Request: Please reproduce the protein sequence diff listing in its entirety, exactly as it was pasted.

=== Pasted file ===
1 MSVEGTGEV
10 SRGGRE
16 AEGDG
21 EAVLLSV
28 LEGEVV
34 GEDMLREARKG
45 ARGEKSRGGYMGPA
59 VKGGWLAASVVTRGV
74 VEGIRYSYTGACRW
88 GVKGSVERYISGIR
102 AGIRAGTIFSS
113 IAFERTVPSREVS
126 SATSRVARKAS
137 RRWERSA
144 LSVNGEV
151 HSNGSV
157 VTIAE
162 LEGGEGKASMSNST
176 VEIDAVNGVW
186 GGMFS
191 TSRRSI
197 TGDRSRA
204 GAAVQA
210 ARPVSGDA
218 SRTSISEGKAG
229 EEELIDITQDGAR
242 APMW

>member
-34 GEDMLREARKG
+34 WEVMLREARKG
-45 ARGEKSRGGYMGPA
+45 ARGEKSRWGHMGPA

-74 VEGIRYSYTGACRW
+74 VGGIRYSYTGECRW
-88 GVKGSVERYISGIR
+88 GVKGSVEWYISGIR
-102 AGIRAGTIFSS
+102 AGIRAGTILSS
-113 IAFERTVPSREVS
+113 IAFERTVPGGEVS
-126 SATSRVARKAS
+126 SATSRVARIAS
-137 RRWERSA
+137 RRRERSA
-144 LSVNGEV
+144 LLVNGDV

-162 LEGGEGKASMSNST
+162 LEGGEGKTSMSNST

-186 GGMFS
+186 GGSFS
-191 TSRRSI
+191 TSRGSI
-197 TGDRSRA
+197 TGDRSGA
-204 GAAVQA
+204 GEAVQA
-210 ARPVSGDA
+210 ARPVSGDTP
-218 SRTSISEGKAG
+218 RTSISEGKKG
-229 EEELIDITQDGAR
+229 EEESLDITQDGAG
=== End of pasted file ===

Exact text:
1 MSVEGTGEV
10 SRGGRE
16 AEGDG
21 EAVLLSV
28 LEGEVV
34 GEDMLREARKG
45 ARGEKSRGGYMGPA
59 VKGGWLAASVVTRGV
74 VEGIRYSYTGACRW
88 GVKGSVERYISGIR
102 AGIRAGTIFSS
113 IAFERTVPSREVS
126 SATSRVARKAS
137 RRWERSA
144 LSVNGEV
151 HSNGSV
157 VTIAE
162 LEGGEGKASMSNST
176 VEIDAVNGVW
186 GGMFS
191 TSRRSI
197 TGDRSRA
204 GAAVQA
210 ARPVSGDA
218 SRTSISEGKAG
229 EEELIDITQDGAR
242 APMW

>member
-34 GEDMLREARKG
+34 WEVMLREARKG
-45 ARGEKSRGGYMGPA
+45 ARGEKSRWGHMGPA

-74 VEGIRYSYTGACRW
+74 VGGIRYSYTGECRW
-88 GVKGSVERYISGIR
+88 GVKGSVEWYISGIR
-102 AGIRAGTIFSS
+102 AGIRAGTILSS
-113 IAFERTVPSREVS
+113 IAFERTVPGGEVS
-126 SATSRVARKAS
+126 SATSRVARIAS
-137 RRWERSA
+137 RRRERSA
-144 LSVNGEV
+144 LLVNGDV

-162 LEGGEGKASMSNST
+162 LEGGEGKTSMSNST

-186 GGMFS
+186 GGSFS
-191 TSRRSI
+191 TSRGSI
-197 TGDRSRA
+197 TGDRSGA
-204 GAAVQA
+204 GEAVQA
-210 ARPVSGDA
+210 ARPVSGDTP
-218 SRTSISEGKAG
+218 RTSISEGKKG
-229 EEELIDITQDGAR
+229 EEESLDITQDGAG